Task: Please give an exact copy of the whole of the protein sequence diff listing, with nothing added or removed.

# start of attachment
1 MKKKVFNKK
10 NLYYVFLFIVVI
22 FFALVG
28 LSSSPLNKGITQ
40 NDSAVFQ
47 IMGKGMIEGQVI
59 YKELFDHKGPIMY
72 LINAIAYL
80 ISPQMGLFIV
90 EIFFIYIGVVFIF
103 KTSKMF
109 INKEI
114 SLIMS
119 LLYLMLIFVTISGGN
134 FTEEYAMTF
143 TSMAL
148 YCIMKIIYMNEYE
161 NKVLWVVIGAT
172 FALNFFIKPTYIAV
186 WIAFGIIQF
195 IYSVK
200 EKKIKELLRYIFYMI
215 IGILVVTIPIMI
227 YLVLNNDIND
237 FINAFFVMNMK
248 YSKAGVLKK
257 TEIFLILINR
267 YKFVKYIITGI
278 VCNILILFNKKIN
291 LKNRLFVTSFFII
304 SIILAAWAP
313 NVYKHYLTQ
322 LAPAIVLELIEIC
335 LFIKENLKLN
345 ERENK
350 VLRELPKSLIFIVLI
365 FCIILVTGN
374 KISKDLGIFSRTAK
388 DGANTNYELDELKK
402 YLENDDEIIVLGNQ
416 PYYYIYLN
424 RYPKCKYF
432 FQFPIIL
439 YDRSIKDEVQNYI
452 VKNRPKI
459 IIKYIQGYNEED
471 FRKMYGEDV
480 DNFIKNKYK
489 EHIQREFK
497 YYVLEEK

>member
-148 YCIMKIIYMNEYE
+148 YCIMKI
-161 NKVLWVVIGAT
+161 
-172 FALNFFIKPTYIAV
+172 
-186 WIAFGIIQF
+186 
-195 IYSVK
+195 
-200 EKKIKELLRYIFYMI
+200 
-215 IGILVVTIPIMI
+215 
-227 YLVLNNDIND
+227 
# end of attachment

1 MKKKVFNKK
10 NLYYVFLFIVVI
22 FFALVG
28 LSSSPLNKGITQ
40 NDSAVFQ
47 IMGKGMIEGQVI
59 YKELFDHKGPIMY
72 LINAIAYL
80 ISPQMGLFIV
90 EIFFIYIGVVFIF
103 KTSKMF
109 INKEI
114 SLIMS
119 LLYLMLIFVTISGGN
134 FTEEYAMTF
143 TSMAL
148 YCIMKIIYMNEYE
161 NKVLWVVIGAT
172 FALNFFIKPTYIAV
186 WIAFGIIQF
195 IYSVK
200 EKKIKELLRYIFYMI
215 IGILVVTIPIMI
227 YLVLNNDIND
237 FINAFFVMNMK
248 YSKAGVLKK
257 TEIFLILINR
267 YKFVKYIITGI
278 VCNILILFNKKIN
291 LKNRLFVTSFFII
304 SIILAAWAP
313 NVYKHYLTQ
322 LAPAIVLELIEIC
335 LFIKENLKLN
345 ERENK
350 VLRELPKSLIFIVLI
365 FCIILVTGN
374 KISKDLGIFSRTAK
388 DGANTNYELDELKK
402 YLENDDEIIVLGNQ
416 PYYYIYLN
424 RYPKCKYF
432 FQFPIIL
439 YDRSIKDEVQNYI
452 VKNRPKI
459 IIKYIQGYNEED
471 FRKMYGEDV
480 DNFIKNKYK
489 EHIQREFK
497 YYVLEEK

>member
-148 YCIMKIIYMNEYE
+148 YCIMKI
-161 NKVLWVVIGAT
+161 
-172 FALNFFIKPTYIAV
+172 
-186 WIAFGIIQF
+186 
-195 IYSVK
+195 
-200 EKKIKELLRYIFYMI
+200 
-215 IGILVVTIPIMI
+215 
-227 YLVLNNDIND
+227 